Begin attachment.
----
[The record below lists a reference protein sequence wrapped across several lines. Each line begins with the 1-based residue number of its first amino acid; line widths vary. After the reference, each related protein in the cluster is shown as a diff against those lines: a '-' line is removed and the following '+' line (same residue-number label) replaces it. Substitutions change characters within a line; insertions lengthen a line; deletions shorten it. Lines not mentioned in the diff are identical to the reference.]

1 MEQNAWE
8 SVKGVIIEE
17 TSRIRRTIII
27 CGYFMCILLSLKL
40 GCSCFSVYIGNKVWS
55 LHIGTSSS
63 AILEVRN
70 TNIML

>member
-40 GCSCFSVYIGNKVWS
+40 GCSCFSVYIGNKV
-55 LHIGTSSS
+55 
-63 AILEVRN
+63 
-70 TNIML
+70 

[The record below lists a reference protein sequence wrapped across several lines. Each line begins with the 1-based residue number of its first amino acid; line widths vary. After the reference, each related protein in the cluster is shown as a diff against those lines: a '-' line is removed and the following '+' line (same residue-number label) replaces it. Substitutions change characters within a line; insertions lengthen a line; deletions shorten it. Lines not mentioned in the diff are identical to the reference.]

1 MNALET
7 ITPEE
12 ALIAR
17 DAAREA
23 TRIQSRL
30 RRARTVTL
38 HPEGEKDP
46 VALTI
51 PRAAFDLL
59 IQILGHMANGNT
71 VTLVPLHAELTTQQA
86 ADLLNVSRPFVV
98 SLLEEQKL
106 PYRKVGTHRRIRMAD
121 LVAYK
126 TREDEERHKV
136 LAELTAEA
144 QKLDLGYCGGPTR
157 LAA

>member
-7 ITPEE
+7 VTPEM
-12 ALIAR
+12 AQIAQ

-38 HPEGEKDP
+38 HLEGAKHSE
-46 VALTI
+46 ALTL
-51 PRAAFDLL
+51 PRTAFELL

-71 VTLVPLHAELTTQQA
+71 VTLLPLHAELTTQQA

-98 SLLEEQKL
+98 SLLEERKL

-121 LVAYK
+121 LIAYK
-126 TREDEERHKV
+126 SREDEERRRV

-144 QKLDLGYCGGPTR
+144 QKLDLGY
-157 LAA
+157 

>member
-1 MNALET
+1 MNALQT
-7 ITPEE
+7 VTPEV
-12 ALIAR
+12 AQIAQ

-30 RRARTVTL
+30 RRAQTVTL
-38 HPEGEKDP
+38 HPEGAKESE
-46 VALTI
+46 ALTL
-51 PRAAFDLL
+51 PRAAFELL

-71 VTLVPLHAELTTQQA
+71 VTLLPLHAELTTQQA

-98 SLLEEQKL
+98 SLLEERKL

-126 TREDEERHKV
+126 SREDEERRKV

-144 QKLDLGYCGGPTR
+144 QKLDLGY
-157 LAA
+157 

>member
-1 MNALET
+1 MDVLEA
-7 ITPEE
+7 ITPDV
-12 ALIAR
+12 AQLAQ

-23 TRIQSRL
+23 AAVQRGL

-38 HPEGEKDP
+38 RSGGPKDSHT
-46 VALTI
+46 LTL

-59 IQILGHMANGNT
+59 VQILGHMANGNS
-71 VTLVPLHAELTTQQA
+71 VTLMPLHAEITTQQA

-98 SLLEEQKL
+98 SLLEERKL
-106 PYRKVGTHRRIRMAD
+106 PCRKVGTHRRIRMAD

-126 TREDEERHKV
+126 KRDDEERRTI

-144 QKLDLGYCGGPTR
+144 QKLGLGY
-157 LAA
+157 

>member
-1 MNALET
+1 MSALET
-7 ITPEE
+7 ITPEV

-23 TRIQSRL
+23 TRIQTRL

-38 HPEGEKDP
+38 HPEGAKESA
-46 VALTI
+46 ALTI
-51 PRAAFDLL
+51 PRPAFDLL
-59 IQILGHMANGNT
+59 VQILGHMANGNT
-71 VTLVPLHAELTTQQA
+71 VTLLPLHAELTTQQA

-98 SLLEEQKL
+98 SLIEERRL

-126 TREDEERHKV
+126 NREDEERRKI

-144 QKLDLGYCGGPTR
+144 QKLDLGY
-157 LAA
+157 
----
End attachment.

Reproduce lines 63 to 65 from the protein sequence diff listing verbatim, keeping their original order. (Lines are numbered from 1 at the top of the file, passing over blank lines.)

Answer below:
-1 MNALET
+1 MNALQT
-7 ITPEE